All the world
What was once a sushi restaurant connected to a chicken wing shop is now Ijji Noodle House and Poke Don. Though the poke side has few seats and is geared more toward take-out, you can order it from the much larger dining room. With a sizeable menu of Japanese, Vietnamese, Korean and Chinese items, my family settled in for our latest outing.
My son ordered fresh coconut water ($3.95), a whole coconut with the top cracked open by our server. Pop a straw in, and you’re all set. The 4 year-old enjoyed it, but seemed puzzled by the presentation. Orders of veggie-filled rice paper spring and summer rolls ($5.95 each) were shared—shrimp for spring, flame broil pork for summer. Both were good and included plenty of meat. The peanut sauce had a lot of fragrant flavor and a surprising amount of kick.
Karaage ($6.95) bites were drizzled in spicy mayo, topped with fish flake and nori slivers, and served with ponzu sauce for dipping. The coating on the moist, dark meat chicken bites was nicely crispy and seasoned. Though takoyaki ($5.95, six pieces) octopus balls were served in a similar manner and plenty warm, the ratio of seafood-to-tempura in the filling could have been better.
A good bowl of pho starts with a rich beef bone broth, long-simmered with veggies, spices and fish sauce. My daughter’s vegetarian pho with tofu ($9.95) was full of noodles and perfectly cooked veggies—with big slabs of lightly grilled tofu on top—but the broth was incredibly bland. She added shoyu, hoisin and sriracha just so it would taste like—something.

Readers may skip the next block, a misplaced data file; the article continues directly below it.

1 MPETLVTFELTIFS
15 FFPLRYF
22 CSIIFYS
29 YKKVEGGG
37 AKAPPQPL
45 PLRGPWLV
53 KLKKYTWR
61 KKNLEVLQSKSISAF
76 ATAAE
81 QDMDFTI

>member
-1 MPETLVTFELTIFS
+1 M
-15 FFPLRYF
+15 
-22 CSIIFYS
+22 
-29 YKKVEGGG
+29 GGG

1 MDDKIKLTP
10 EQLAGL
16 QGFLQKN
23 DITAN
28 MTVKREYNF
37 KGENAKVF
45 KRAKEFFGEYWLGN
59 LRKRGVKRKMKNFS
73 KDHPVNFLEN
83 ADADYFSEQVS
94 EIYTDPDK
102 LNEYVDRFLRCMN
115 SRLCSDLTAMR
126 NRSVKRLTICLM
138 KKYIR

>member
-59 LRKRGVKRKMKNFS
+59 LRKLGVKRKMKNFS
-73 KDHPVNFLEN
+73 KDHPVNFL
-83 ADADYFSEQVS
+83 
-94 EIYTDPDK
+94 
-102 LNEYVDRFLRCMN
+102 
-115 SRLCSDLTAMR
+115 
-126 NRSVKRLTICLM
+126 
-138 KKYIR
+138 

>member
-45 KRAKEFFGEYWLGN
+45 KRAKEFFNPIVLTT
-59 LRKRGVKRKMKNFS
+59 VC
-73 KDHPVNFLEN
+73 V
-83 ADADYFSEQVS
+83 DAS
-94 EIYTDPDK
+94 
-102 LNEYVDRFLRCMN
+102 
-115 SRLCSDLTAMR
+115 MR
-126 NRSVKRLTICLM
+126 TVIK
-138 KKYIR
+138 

Ramen is served with cubed daikon on the side. The bowls include fish cake, bean sprouts, fresh baby spinach, ajitama and nori. Pork bone broth formed the base of black tonkotsu ramen ($11.95), topped with sliced pork belly and a few slivers of roasted black garlic—shredded wood ear mushroom added for an extra buck. While the broth did have decent flavor, my daughter-in-law added a bit of shoyu to taste. The noodles were springy enough and seemed fresh. The soft-boiled egg wasn’t a perfect example of marinated ajitama, but close enough.
My son’s bowl of miso spicy ramen with pork belly ($11.95) included corn and crumbled pork sausage. The nori was replaced by considerably more spinach, which he enjoyed. The spicy heat overwhelmed the miso a bit, but he didn’t seem to mind. A friend’s bowl of spicy chicken ramen ($11.95) featured chicken broth with five-spice soy sauce, crumbled braised chicken and wood ear mushroom. The broth was great.
My cold noodle bowl ($12.95) included a nest of vermicelli topped with daikon, carrot, cucumber, lettuce, tons of delicious flame broiled pork and a couple of meaty egg rolls sectioned into bite-sized pieces. My only complaint was some difficulty in pulling apart the noodle ball. My grandson’s three scoop poke bowl ($11.95) had brown rice, salmon, scallop, octopus, pineapple ponzu, kewpie mayo, tobiko, krab, seaweed salad, pineapple, edamame, lemon, salmon skin, garlic chip, seaweed flake and tempura crunch. He wants everything. The scallop and octopus were good, but the salmon texture seemed thawed and refrozen. Regardless, the young poke aficionado was pleased with his meal.